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Chromium Compounds

Hazard Summary-Created in April 1992; Revised in January 2000

Chromium occurs in the environment primarily in two valence states, trivalent chromium (Cr III) and hexavalent chromium (Cr VI).  Exposure may occur from natural or industrial sources of chromium.  Chromium III is much less toxic than chromium (VI).  The respiratory tract is also the major target organ for chromium (III) toxicity, similar to chromium (VI). Chromium (III) is an essential element in humans.  The body can detoxify some amount of chromium (VI) to chromium (III).

The respiratory tract is the major target organ for chromium (VI) toxicity, for acute (short-term) and chronic (long-term) inhalation exposures. Shortness of breath, coughing, and wheezing were reported from a case of acute exposure to chromium (VI), while perforations and ulcerations of the septum, bronchitis, decreased pulmonary function, pneumonia, and other respiratory effects have been noted from chronic exposure.  Human studies have clearly established that inhaled chromium (VI) is a human carcinogen, resulting in an increased risk of lung cancer.  Animal studies have shown chromium (VI) to cause lung tumors via inhalation exposure.


Please Note: The main sources of information for this fact sheet are EPA's Integrated Risk Information System (IRIS), which contains information on inhalation chronic toxicity and the RfC and oral chronic toxicity and the RfD, and the carcinogenic effects of chromium including the unit cancer risk for inhalation exposure, EPA's Toxicological Review of Trivalent Chromium and Toxicological Review of Hexavalent Chromium, and the Agency for Toxic Substances and Disease Registry's (ATSDR's) Toxicological Profile for Chromium.

Uses

  • The metal chromium is used mainly for making steel and other alloys. (1)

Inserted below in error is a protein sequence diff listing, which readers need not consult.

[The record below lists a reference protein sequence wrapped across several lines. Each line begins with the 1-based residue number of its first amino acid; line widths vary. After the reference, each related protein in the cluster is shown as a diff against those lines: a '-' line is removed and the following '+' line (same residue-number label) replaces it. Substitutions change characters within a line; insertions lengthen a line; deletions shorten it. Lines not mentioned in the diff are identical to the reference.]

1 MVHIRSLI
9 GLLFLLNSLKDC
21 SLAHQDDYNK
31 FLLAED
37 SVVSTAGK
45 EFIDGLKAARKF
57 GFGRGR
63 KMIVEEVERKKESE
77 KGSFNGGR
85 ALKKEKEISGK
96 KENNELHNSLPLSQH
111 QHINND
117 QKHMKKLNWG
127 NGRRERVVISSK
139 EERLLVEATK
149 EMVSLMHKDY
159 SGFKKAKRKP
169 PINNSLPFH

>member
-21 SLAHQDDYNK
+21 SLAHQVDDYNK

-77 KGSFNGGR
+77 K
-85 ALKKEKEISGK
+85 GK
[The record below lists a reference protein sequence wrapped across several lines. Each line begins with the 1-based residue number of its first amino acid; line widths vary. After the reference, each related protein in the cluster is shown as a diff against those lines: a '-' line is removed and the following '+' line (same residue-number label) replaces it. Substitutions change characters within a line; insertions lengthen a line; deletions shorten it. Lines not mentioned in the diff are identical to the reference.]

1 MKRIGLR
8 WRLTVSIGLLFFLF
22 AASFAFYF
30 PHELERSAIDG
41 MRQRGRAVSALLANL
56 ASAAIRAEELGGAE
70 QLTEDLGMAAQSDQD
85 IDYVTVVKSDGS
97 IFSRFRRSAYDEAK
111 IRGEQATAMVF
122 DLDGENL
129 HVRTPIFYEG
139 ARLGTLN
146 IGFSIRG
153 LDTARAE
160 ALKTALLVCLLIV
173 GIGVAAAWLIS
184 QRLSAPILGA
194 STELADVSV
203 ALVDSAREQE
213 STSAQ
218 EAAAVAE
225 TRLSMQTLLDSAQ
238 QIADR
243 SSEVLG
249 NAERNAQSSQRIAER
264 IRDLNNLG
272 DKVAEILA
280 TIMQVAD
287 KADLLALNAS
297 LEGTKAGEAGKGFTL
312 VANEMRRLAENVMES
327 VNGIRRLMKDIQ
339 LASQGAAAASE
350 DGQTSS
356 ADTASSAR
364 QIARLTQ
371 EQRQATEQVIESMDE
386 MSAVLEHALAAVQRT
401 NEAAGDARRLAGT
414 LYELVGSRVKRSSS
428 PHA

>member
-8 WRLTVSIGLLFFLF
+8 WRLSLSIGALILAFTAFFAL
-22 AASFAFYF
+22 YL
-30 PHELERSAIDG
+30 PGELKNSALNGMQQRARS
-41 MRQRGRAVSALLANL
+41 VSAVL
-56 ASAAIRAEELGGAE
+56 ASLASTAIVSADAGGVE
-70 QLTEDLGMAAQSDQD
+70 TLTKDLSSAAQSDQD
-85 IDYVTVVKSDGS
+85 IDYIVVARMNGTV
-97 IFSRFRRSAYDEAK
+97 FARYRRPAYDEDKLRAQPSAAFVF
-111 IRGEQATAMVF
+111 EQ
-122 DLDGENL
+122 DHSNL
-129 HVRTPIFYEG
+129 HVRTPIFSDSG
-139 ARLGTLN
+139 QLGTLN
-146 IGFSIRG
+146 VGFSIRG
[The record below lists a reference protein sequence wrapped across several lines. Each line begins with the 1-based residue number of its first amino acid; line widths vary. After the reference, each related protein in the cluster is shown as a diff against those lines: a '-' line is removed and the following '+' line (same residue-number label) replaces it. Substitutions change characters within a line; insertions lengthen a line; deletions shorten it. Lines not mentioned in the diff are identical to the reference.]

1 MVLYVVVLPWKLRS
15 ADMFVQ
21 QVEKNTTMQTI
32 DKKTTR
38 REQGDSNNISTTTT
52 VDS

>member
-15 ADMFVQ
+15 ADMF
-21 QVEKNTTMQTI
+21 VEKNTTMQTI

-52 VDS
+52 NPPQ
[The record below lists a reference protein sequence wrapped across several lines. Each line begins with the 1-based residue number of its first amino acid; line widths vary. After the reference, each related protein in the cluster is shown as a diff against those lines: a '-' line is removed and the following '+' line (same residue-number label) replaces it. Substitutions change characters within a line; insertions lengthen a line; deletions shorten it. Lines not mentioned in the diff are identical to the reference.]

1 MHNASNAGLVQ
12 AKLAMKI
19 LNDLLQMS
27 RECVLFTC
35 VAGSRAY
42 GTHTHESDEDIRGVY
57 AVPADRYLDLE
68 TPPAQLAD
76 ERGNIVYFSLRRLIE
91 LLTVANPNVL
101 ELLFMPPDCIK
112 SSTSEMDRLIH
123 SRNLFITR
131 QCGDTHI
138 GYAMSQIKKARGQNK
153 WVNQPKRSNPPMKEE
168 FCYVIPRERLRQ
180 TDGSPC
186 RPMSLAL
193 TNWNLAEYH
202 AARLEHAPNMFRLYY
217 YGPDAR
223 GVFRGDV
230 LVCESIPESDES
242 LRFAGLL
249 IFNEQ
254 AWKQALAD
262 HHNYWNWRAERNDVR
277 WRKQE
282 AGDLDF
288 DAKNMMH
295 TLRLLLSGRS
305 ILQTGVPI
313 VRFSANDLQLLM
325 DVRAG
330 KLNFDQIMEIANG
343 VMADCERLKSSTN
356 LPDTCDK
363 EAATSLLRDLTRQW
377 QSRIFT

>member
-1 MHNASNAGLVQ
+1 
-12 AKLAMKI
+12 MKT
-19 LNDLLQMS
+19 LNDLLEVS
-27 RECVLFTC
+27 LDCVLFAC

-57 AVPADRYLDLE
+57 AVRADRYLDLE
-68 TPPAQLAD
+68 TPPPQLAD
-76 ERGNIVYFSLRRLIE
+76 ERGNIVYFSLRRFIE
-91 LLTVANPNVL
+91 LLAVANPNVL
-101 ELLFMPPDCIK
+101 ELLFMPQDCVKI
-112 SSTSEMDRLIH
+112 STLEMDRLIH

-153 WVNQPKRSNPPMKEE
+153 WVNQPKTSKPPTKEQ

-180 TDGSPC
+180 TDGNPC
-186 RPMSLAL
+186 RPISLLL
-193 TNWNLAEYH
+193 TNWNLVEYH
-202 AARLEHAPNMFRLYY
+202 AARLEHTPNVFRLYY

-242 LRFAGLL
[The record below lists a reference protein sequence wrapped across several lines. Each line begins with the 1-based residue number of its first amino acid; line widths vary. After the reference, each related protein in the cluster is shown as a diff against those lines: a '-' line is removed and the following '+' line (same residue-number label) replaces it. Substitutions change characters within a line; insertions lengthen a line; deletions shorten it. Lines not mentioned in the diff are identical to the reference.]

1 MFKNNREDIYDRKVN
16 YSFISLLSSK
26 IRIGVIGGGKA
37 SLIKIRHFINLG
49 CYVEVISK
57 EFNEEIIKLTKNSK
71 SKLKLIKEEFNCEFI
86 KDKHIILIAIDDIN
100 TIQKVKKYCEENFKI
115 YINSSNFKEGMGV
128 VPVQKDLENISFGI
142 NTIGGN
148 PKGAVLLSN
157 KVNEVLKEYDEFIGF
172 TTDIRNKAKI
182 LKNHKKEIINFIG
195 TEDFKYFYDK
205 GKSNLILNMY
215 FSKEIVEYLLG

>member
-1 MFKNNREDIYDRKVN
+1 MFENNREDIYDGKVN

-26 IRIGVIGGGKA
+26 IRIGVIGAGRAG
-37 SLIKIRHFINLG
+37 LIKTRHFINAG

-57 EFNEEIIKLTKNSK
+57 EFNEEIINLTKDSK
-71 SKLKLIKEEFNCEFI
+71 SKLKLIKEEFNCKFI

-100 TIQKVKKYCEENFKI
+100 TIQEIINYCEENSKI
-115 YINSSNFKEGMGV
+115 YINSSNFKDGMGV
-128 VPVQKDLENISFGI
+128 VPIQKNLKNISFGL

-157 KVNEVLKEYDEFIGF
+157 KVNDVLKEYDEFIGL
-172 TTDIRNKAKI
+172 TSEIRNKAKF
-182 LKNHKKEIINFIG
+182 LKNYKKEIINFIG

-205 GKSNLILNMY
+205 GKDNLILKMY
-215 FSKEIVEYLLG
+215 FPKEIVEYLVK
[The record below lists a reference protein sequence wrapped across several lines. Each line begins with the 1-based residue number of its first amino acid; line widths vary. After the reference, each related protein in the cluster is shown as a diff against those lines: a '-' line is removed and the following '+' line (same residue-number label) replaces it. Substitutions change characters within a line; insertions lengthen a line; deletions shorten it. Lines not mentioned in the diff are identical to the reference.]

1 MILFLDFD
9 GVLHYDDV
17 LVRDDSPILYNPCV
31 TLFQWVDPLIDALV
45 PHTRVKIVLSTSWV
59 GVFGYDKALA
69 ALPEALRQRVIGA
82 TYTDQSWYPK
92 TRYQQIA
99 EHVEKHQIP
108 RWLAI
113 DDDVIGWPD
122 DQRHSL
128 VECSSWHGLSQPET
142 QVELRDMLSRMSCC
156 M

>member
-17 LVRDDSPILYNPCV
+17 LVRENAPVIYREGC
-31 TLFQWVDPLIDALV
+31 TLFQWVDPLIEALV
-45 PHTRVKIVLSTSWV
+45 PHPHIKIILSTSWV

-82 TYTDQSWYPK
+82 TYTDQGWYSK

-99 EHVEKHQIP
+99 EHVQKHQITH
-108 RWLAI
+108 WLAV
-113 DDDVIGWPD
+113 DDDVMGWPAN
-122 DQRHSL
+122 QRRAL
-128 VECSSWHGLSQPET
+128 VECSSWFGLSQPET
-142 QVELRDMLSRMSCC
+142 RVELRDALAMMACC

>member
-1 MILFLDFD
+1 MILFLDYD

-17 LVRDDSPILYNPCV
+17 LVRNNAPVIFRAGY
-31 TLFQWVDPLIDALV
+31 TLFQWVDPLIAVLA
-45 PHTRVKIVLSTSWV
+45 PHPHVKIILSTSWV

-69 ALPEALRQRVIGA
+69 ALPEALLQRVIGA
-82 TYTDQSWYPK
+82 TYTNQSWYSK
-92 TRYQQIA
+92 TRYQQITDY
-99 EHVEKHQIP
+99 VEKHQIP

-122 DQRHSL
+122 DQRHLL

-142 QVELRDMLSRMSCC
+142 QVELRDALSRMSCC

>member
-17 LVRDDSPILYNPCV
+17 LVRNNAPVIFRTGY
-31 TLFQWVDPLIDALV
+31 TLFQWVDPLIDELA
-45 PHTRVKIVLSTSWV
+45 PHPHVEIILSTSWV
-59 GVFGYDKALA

• Chromium compounds, in either the chromium (III) or chromium (VI) forms, are used for chrome plating, the manufacture of dyes and pigments, leather and wood preservation, and treatment of cooling tower water.  Smaller amounts are used in drilling muds, textiles, and toner for copying machines. (1)

Sources and Potential Exposure

  • Chromium is a naturally occurring element in rocks, animals, plants, soil, and volcanic dust and gases. (1)
  • Chromium occurs in the environment predominantly in one of two valence states: trivalent chromium (Cr III), which occurs naturally and is an essential nutrient, and hexavalent chromium (Cr VI), which, along with the less common metallic chromium (Cr 0), is most commonly produced by industrial processes. (1)
  • Chromium (III) is essential to normal glucose, protein, and fat metabolism and is thus an essential dietary element.  The body has several systems for reducing chromium (VI) to chromium (III).  This chromium (VI) detoxification leads to increased levels of chromium (III). (1)
  • Air emissions of chromium are predominantly of trivalent chromium, and in the form of small particles or aerosols. (1,2)
  • The most important industrial sources of chromium in the atmosphere are those related to ferrochrome production.  Ore refining, chemical and refractory processing, cement-producing plants, automobile brake lining and catalytic converters for automobiles, leather tanneries, and chrome pigments also contribute to the atmospheric burden of chromium. (3)
  • The general population is exposed to chromium (generally chromium [III]) by eating food, drinking water, and inhaling air that contains the chemical. The average daily intake from air, water, and food is estimated to be less than 0.2 to 0.4 micrograms (µg), 2.0 µg, and 60 µg, respectively. (1)